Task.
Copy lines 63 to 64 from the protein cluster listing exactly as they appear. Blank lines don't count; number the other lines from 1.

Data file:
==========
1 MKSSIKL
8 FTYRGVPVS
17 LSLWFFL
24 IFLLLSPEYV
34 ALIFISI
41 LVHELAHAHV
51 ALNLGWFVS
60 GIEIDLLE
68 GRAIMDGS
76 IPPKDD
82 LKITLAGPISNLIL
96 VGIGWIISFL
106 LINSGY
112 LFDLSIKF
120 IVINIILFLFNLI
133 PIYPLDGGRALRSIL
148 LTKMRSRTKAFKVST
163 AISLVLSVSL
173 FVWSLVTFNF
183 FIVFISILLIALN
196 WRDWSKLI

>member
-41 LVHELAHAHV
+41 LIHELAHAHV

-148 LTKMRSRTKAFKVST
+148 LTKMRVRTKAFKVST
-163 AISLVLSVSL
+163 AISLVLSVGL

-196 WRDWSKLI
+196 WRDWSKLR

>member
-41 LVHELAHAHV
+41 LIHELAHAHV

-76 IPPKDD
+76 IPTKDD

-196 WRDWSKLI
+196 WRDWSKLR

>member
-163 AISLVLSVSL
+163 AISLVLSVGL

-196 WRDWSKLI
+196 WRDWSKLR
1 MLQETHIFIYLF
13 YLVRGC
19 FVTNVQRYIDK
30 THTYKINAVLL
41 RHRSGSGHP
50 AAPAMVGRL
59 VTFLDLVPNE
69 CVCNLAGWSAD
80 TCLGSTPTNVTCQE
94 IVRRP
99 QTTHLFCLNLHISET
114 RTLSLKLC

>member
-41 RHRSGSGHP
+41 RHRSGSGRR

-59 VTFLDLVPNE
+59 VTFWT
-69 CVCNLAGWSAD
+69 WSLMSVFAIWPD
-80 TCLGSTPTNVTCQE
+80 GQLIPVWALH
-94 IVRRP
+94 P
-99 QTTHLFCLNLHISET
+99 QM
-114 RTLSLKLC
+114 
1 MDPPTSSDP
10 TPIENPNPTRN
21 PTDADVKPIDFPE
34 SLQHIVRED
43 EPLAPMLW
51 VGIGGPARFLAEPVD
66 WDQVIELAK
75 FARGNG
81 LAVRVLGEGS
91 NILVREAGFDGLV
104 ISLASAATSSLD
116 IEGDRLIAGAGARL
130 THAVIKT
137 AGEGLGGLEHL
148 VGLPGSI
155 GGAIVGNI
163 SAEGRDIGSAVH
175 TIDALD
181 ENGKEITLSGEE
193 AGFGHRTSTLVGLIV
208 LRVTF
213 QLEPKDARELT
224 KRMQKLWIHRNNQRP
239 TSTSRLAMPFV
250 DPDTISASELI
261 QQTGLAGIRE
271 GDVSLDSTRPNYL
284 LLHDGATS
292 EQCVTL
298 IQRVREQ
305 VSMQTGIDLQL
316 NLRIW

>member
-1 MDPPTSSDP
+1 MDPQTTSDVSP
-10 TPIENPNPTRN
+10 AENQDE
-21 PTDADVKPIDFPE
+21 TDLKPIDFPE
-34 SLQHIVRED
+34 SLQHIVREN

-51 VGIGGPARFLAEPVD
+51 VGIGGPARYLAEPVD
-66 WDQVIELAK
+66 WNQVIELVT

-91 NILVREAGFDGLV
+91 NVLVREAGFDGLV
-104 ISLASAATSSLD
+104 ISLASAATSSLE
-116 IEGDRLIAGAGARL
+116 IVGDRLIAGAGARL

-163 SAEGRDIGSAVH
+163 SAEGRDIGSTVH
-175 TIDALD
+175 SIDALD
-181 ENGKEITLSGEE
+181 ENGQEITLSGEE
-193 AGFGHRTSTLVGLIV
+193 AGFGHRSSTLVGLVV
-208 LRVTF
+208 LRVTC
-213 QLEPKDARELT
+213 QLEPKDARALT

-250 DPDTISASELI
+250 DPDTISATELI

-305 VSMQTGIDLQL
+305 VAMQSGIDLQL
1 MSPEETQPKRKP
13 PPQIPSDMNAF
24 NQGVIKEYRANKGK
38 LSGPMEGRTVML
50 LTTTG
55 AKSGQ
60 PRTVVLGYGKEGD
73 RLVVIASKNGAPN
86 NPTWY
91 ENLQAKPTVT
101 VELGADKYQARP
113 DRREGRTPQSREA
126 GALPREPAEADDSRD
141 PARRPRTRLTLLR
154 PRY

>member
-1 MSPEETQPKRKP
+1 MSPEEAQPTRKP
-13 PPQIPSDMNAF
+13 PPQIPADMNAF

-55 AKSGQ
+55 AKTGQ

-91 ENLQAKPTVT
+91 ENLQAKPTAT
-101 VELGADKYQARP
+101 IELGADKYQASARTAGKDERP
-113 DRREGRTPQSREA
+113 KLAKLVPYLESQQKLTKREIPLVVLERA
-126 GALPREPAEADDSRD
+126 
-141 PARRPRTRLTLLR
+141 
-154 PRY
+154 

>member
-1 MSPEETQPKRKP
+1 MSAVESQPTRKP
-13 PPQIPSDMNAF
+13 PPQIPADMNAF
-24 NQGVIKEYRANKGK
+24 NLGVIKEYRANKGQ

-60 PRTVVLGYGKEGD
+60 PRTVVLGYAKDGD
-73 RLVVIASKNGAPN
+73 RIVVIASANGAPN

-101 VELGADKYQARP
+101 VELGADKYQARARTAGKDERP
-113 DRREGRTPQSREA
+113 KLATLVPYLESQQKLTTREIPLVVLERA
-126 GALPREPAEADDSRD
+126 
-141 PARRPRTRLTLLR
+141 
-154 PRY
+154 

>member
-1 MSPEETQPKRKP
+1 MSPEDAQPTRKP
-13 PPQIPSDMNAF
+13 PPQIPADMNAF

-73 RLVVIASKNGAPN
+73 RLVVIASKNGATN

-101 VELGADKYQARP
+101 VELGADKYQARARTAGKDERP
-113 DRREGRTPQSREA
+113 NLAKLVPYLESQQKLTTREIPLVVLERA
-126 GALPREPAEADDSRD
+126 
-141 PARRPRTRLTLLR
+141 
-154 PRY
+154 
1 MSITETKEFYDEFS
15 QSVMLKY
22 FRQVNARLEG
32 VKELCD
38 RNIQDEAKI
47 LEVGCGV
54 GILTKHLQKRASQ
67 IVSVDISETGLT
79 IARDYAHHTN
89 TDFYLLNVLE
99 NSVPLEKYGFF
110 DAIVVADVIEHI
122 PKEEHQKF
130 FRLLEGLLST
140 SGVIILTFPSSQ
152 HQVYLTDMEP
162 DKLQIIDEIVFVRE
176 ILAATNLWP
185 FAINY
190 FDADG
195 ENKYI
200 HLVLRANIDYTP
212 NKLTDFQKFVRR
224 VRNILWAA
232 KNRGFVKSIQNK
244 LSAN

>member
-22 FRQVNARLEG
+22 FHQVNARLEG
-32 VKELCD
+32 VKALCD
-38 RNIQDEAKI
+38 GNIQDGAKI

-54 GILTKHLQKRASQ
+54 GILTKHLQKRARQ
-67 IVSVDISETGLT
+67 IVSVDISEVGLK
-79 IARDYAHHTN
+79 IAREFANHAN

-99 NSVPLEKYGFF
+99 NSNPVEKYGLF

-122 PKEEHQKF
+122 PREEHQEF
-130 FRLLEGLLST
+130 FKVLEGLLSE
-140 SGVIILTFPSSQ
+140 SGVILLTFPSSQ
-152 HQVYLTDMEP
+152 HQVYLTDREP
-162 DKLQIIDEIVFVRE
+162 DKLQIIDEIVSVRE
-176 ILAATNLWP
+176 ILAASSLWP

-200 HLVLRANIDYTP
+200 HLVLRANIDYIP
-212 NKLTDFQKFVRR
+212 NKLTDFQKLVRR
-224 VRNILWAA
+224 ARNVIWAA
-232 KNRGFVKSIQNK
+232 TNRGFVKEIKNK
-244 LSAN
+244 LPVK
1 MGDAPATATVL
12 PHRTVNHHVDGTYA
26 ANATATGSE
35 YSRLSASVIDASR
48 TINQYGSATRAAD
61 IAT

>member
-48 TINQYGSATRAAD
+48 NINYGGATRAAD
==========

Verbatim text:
+80 GQLIPVWALH
-94 IVRRP